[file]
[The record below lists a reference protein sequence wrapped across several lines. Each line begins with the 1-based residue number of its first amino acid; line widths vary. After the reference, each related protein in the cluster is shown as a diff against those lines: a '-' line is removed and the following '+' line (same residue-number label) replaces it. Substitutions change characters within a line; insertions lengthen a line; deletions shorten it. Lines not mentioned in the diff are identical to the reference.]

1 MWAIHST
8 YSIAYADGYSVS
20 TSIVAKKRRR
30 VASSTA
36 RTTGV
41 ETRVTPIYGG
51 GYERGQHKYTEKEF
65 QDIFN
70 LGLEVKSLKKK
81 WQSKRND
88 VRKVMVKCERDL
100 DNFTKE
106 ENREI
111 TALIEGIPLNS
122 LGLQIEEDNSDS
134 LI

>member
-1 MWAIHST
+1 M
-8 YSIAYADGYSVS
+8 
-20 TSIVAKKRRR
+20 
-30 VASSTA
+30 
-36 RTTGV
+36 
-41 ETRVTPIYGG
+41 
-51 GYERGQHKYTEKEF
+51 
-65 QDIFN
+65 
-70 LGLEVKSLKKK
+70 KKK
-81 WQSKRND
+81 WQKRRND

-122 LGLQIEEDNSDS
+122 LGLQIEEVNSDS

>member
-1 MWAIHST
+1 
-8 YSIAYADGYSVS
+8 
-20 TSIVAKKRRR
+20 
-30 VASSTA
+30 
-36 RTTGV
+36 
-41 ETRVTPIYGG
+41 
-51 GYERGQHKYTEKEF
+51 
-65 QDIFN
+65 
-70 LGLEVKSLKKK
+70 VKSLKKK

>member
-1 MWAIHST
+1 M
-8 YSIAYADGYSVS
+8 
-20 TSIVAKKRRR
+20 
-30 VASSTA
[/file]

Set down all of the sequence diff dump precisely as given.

[The record below lists a reference protein sequence wrapped across several lines. Each line begins with the 1-based residue number of its first amino acid; line widths vary. After the reference, each related protein in the cluster is shown as a diff against those lines: a '-' line is removed and the following '+' line (same residue-number label) replaces it. Substitutions change characters within a line; insertions lengthen a line; deletions shorten it. Lines not mentioned in the diff are identical to the reference.]

1 MWAIHST
8 YSIAYADGYSVS
20 TSIVAKKRRR
30 VASSTA
36 RTTGV
41 ETRVTPIYGG
51 GYERGQHKYTEKEF
65 QDIFN
70 LGLEVKSLKKK
81 WQSKRND
88 VRKVMVKCERDL
100 DNFTKE
106 ENREI
111 TALIEGIPLNS
122 LGLQIEEDNSDS
134 LI

>member
-1 MWAIHST
+1 M
-8 YSIAYADGYSVS
+8 
-20 TSIVAKKRRR
+20 
-30 VASSTA
+30 
-36 RTTGV
+36 
-41 ETRVTPIYGG
+41 
-51 GYERGQHKYTEKEF
+51 
-65 QDIFN
+65 
-70 LGLEVKSLKKK
+70 KKK
-81 WQSKRND
+81 WQKRRND

-122 LGLQIEEDNSDS
+122 LGLQIEEVNSDS

>member
-1 MWAIHST
+1 
-8 YSIAYADGYSVS
+8 
-20 TSIVAKKRRR
+20 
-30 VASSTA
+30 
-36 RTTGV
+36 
-41 ETRVTPIYGG
+41 
-51 GYERGQHKYTEKEF
+51 
-65 QDIFN
+65 
-70 LGLEVKSLKKK
+70 VKSLKKK

>member
-1 MWAIHST
+1 M
-8 YSIAYADGYSVS
+8 
-20 TSIVAKKRRR
+20 
-30 VASSTA